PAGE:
In Defense of Gentrification

Market during the day.

Market during the day.

I read an article in the San Francisco Chronicle a while back that proclaimed: "gentrification is no longer a dirty word". It aligned with my attitude towards gentrified neighborhoods, a concept most associated with the displacement of poor residents in an area to make room for an influx of new, high income populations. While this has been historically true, it is not so much the case anymore. I think–dare I say it–that gentrification is actually a good thing.

As the article points out, before neighborhoods went through the "gentrification process", these areas were blighted. Buildings were neglected and dilapidated and crime was high. You’d be a fool to go for a stroll around at night.

Now these gentrified areas sport renovated storefronts, apartments and streetscape improvements to create a bustling, pedstrian-friendly area with a vibrant nightlife. Residents and visitors who flock to these areas feel safer walking the streets at night–the whole safety in numbers concept.

Wilshire & Western, Los Angeles

Wilshire & Western, Los Angeles

This is evident in major cities such as San Francisco and New York, who have reported lower crime rates in recent years despite growing populations. Even L.A. has countless areas like Silver Lake, a neighborhood that now has its fair share of boutiques, coffeehouses, restaurants, and hipsters. I’ve been to Silver Lake and Bay Area spots such as S.F.’s Mission District countless times at night and have, for the most part, always felt safe.

No gentrified neighborhood is complete without the trendy coffeehouse.

No gentrified neighborhood is complete without the trendy coffeehouse.

Last December, I went to New York for a week and stayed in a gentrified part of Brooklyn. A lot of it looks like the industrial area it still is today. But sprinkled throughout the neighborhood are eateries, coffeehouses, bars, markets, and subway stations, all within walking distance of renovated apartment studios and residencies. People could be found walking and bicycling day and night.

It doesn't look like much, but the K Street pedestrian mall in Sacramento is bumping at night. Future revitalization projects are also on track.

It doesn’t look like much, but the K Street pedestrian mall in Sacramento is bumping at night. Future revitalization projects are also on track.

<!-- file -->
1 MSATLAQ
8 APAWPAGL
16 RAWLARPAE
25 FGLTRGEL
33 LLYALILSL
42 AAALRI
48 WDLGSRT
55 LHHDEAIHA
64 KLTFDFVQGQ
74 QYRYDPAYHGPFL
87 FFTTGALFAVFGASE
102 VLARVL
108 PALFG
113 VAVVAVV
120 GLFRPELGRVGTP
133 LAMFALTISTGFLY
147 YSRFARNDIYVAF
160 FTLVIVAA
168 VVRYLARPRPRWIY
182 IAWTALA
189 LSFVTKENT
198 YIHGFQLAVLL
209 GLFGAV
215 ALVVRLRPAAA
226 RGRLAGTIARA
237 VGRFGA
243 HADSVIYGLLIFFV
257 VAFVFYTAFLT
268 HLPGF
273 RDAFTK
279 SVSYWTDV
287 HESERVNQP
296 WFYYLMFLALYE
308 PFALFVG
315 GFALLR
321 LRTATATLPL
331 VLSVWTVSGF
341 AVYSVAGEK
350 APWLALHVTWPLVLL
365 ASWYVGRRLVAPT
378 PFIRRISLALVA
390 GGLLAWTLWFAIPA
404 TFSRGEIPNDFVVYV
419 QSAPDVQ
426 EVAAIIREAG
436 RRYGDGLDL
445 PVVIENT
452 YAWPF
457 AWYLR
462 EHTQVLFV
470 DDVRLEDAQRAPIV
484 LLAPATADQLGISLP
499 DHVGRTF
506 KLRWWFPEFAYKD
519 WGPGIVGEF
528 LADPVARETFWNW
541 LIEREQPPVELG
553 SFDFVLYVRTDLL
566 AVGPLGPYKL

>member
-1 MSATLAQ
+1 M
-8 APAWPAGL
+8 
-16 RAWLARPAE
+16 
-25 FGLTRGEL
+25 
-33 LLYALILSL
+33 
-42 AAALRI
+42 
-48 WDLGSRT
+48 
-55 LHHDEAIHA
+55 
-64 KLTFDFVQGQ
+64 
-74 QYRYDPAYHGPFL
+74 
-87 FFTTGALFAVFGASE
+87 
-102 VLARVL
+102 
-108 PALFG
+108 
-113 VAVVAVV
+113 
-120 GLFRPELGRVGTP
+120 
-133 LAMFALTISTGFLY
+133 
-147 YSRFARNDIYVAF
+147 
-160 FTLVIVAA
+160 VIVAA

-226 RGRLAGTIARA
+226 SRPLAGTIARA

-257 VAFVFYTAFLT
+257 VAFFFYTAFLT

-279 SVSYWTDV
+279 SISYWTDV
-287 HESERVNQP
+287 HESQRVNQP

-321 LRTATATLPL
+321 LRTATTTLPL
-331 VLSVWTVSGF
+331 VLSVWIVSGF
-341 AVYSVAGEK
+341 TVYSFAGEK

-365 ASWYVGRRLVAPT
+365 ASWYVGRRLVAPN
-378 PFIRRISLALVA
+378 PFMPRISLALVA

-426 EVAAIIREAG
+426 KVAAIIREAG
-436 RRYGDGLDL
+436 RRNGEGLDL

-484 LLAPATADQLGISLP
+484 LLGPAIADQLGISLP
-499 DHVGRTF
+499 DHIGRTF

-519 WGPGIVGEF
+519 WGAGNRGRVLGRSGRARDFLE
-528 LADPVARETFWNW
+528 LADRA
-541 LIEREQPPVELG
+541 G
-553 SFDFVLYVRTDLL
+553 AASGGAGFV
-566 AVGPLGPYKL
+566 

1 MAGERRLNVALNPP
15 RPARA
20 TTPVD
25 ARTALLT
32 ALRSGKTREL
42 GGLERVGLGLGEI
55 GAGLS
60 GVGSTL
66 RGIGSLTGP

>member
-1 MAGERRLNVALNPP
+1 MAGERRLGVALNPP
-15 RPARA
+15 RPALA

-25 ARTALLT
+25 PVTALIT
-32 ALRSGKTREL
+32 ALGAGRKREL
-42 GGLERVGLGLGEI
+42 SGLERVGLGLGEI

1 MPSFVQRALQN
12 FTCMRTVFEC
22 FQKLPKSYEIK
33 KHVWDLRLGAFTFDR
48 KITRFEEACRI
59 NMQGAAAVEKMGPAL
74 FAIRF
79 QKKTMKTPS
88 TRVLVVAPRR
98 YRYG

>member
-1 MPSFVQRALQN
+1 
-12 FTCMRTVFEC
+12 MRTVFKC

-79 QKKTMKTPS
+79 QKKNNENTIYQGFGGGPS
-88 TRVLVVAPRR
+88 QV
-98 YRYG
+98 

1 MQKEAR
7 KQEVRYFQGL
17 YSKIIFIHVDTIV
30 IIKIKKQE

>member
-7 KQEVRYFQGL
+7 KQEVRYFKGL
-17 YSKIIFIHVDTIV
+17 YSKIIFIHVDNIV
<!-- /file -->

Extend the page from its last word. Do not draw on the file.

The Midtown and Downtown areas in my hometown of Sacramento are also examples of gentrification. Growing up, these areas had weathered buildings and crumbling homes. I was rarely taken to that area because I was told it wasn’t safe. Now Midtown and Downtown have more eating, retail, and entertainment areas that are within the neighborhood of nearby recently-remodeled homes. While there is sadly still crime in Sacramento, a lot of people choose to walk to these amenities.

Some argue that gentrification displaces the poorer residents of the area, which is true. Yes, new housing developments often results in higher rent, making it less likely for low income tenants to live in these areas. But this is typical if you are revitalizing an area. A neighborhood needs to be aesthetically and socially pleasing, and attractive enough for prospective (and financially-stable current) residents to want to maintain a strong sense of community. Plus, it wouldn’t hurt if they had money to support surrounding local businesses. It just makes little sense in attracting the same people who brought the area down in the first place.

On a bathroom wall at a bar in gentrified Old Town Pasadena. The irony is that the hipster who wrote this probably lives in an artist studio in the area.

On a bathroom wall at a bar in gentrified Old Town Pasadena. The irony is that the hipster who wrote this probably lives in an artist studio in the area.

Now I am not saying that gentrification should be the go-to solution to revitalizing a neighborhood. Obviously, community meetings could be held first to identify problems and find solutions. But if there is no community left, or no one wishes to participate, gentrification could be the best answer.

Personally, I enjoy the atmosphere of gentrified neighborhoods and the amenities they offer. And if the robust nightlife of these areas are any indication, I am not alone.

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5 thoughts on “In Defense of Gentrification

  1. I think the arguments against gentrification relate to social justice: when planners and politicians, who should have the best interests of all demographic groups at heart, encourage gentrification, it usually disproportionately benefits people who already have money (investors who redevelop property, subsequent buyers of renovated properties, and new businesses able to afford the higher rents). There is frequently a racial dimension as well; the poor being pushed out are usually Black or Hispanic and the newcomers are usually white.